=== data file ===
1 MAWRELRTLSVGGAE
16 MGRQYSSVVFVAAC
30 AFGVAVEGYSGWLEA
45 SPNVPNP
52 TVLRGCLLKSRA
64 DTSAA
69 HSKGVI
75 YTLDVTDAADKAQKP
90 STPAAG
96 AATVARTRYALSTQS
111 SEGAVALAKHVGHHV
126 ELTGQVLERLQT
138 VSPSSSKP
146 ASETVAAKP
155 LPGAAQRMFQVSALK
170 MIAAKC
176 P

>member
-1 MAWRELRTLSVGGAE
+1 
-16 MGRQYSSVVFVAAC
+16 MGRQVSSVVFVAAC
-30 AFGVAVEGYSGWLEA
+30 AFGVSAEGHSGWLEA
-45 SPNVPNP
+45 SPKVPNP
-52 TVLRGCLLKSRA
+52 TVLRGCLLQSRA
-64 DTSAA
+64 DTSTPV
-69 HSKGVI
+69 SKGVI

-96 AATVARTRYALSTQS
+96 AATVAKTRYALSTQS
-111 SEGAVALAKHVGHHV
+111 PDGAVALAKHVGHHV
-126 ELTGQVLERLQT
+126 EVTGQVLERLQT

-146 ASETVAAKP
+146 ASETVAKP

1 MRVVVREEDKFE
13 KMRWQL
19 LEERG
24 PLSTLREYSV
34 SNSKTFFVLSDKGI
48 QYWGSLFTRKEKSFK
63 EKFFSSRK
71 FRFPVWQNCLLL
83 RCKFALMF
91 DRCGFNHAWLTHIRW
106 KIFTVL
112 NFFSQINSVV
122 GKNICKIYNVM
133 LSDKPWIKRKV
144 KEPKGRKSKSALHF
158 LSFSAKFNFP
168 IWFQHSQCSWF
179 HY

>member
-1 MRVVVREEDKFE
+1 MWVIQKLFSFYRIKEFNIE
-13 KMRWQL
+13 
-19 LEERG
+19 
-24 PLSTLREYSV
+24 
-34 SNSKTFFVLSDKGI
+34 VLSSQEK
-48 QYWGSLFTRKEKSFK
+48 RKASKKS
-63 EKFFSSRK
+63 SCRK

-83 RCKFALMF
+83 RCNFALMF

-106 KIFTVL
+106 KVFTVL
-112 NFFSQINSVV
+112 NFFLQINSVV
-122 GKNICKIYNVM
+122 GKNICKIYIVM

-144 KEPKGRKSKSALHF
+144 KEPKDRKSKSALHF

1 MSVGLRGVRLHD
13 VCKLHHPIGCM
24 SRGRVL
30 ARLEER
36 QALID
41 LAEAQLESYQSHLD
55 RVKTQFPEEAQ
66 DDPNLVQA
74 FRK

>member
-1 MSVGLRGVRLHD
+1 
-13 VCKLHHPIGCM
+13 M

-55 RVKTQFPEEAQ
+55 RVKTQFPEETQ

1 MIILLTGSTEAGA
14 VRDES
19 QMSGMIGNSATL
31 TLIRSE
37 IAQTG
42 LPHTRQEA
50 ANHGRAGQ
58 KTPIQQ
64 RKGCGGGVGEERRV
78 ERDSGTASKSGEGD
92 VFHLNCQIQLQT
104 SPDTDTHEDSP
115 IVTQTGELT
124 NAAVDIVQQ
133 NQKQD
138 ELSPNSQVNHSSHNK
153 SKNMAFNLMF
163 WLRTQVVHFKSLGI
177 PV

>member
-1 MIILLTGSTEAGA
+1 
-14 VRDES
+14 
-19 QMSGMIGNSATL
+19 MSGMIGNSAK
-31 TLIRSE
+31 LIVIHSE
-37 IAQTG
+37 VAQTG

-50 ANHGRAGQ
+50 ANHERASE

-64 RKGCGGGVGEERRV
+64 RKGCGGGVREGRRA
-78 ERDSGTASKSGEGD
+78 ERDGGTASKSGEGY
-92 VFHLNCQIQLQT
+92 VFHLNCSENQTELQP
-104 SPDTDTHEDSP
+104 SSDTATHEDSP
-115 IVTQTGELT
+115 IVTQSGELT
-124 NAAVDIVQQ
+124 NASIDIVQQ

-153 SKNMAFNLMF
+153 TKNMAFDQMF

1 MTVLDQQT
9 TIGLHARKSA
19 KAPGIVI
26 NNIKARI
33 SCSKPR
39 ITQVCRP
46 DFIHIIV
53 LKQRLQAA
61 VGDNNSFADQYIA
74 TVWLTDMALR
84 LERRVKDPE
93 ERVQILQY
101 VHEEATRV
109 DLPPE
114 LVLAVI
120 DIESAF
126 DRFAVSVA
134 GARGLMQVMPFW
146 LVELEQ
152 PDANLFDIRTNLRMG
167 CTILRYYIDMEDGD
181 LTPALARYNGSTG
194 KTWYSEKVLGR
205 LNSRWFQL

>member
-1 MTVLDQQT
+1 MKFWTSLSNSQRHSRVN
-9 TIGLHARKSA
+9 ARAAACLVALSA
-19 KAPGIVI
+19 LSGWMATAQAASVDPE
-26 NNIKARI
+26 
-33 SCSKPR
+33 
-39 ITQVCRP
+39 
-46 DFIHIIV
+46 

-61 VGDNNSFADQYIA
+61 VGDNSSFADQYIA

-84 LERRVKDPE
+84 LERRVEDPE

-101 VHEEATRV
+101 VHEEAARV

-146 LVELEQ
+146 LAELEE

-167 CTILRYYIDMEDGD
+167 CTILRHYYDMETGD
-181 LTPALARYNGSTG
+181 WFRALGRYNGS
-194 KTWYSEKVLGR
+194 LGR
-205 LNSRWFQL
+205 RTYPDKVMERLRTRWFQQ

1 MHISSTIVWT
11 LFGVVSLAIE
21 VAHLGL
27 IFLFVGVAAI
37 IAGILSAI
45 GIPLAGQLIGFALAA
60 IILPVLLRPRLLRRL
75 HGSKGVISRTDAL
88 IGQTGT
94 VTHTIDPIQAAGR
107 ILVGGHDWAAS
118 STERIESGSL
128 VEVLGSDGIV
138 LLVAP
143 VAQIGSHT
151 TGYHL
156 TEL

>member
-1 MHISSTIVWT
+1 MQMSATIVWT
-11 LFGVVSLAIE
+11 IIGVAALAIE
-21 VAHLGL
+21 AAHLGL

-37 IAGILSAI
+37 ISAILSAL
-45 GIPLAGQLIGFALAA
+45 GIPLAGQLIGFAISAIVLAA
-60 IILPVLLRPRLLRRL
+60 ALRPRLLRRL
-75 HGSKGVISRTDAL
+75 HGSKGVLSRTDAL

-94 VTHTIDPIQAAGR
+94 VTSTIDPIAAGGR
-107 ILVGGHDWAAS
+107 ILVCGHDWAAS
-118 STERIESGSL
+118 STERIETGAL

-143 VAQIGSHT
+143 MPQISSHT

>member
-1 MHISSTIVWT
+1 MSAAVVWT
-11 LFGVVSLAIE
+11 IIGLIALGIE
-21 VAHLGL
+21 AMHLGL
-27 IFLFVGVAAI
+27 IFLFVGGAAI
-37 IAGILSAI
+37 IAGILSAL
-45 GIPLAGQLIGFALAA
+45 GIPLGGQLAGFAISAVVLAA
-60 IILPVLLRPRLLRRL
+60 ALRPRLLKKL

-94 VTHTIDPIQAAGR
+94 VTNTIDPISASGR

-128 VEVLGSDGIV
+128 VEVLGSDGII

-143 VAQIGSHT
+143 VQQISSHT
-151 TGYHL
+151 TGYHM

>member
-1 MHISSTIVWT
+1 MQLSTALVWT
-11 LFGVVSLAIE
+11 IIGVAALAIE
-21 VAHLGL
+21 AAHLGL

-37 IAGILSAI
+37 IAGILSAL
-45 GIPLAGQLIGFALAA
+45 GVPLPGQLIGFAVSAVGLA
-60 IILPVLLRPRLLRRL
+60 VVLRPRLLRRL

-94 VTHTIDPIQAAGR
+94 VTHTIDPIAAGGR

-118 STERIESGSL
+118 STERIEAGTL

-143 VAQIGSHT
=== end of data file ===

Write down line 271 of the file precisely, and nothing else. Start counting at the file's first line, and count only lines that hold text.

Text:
-37 IAGILSAI